People living with HIV/AIDS (PLWHA) in Nigeria have been found to be subjects of discrimination and stigmatization in the work place and by family and communities. PLWHA may also face discrimination from those employed in the health sector. This study is aimed at assessing the discriminatory practices of doctors and nurses towards people living with HIV/AIDS in Sokoto. The study was a cross-sectional descriptive involving 108 health workers made up of 38 doctors and 70 nurses selected through a systematic sampling technique. Data was collected using a structured self-administered questionnaire. The questionnaires sought information on socio-demographic characteristics, attitude and practices towards people living with HIV/AIDS. Data collected was analysed using EPI info version 3.4.3. Almost all (87%), the respondents had satisfactory knowledge about HIV/AIDS. At least half of the respondents’ exhibited discriminatory practices towards patients with HIV/AIDS as they would insist on knowing the serostatus of patients before attending to them and disclose the HIV status of patients to other health workers and patients. Only professional cadre demonstrated significant statistical association (P = 0.0298) influencing respondents behaviour to PLWHA. Although the doctors and nurses in this study showed satisfactory knowledge of HIV/AIDS, the study however revealed the existence of many barriers that could constitute impediments to the proper care of patients with HIV/AIDS by these health care providers. There is therefore the need to institutionalize stigma reduction strategies in all health care settings.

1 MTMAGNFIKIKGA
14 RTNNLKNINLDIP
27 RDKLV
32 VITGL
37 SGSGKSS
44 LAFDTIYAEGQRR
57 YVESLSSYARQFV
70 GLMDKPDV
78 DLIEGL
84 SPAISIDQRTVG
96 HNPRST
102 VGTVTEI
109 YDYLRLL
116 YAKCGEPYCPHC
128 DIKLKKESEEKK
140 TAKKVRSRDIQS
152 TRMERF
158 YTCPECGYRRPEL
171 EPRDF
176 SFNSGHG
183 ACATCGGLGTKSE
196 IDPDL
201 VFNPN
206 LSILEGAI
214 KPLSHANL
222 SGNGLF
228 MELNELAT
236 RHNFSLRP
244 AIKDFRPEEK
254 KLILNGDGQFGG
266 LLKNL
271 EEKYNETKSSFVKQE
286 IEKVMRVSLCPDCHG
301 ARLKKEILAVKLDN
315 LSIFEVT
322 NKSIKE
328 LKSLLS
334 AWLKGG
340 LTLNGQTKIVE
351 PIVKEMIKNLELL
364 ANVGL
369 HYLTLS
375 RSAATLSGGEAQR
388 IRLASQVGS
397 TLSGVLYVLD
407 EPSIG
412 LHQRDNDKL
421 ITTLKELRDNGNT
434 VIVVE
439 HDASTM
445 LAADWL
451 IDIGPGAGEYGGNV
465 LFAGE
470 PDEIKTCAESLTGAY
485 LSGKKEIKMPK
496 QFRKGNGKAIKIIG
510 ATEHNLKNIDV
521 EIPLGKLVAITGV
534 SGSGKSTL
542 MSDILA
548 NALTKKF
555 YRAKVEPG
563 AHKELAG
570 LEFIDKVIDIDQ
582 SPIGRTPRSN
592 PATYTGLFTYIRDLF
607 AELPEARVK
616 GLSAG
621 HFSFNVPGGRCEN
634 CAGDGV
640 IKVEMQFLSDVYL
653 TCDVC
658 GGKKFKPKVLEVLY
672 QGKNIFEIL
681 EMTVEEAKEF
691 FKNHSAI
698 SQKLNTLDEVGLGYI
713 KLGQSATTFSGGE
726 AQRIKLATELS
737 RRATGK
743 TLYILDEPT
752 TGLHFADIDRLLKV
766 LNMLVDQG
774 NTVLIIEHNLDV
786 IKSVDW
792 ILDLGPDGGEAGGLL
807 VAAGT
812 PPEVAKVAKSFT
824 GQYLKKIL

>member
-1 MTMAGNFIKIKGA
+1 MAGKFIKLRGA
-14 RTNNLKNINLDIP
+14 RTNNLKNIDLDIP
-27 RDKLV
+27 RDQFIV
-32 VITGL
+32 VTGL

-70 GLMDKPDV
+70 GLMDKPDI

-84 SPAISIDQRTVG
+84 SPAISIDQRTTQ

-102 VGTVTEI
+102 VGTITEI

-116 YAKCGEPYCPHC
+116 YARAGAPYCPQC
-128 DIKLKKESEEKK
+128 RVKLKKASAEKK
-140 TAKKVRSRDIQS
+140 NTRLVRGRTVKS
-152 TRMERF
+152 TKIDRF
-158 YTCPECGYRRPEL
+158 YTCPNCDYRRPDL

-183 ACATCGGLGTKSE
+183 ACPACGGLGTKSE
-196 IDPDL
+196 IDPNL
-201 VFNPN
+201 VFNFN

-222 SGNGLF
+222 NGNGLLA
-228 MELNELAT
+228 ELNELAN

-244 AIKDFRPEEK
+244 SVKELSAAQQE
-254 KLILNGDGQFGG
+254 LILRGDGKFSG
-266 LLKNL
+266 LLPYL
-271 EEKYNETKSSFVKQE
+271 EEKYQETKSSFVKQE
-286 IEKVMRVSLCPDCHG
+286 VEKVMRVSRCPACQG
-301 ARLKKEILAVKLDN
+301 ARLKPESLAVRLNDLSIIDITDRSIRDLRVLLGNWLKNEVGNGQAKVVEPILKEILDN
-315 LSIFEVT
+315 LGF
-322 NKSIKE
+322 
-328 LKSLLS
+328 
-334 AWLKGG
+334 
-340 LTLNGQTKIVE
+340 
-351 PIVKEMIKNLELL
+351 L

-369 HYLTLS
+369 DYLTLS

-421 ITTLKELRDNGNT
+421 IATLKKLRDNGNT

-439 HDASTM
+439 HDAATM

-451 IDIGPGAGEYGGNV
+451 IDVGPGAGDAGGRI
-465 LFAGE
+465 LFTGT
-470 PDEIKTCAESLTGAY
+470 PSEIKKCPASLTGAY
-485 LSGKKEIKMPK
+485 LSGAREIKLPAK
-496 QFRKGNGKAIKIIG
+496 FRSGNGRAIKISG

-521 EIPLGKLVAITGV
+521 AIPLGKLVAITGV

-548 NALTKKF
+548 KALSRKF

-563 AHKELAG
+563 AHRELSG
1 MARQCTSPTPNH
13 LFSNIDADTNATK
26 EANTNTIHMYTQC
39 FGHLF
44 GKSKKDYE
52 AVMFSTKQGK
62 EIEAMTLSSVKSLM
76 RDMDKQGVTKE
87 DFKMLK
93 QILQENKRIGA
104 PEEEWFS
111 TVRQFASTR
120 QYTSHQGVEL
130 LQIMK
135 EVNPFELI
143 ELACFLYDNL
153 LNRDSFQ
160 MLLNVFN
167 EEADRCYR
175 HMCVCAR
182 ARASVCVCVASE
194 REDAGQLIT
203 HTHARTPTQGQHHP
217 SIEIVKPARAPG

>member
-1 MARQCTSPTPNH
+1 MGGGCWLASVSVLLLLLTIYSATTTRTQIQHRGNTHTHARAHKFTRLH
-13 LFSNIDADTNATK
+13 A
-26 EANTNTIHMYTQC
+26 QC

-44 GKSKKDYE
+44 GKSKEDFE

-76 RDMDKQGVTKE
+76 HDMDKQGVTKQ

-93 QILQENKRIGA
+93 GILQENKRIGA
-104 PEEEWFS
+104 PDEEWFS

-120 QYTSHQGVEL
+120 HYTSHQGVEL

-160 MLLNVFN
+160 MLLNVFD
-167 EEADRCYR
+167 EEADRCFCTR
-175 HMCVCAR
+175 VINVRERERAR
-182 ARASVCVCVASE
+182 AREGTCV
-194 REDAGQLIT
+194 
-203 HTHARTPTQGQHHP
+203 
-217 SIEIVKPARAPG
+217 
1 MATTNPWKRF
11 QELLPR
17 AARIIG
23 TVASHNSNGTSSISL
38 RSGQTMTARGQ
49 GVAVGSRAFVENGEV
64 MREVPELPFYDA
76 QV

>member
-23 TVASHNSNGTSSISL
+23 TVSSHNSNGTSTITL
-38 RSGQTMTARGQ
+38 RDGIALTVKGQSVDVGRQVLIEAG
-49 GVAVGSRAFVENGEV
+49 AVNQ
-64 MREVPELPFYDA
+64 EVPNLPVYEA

Key words: Discrimination, stigmatization, health care providers, people living with HIV/AIDS (PLWHAS).
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